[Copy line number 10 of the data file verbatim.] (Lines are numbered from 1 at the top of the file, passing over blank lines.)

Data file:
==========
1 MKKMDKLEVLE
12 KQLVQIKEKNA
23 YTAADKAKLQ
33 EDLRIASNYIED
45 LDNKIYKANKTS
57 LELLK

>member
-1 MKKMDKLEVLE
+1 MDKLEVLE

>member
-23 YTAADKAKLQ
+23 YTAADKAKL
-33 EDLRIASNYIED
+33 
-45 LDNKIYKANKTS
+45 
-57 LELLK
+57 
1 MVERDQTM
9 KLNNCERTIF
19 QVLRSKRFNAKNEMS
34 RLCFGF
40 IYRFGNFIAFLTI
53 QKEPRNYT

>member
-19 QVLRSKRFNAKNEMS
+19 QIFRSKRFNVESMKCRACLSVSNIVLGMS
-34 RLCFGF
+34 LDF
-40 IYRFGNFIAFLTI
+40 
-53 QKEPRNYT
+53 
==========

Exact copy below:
>member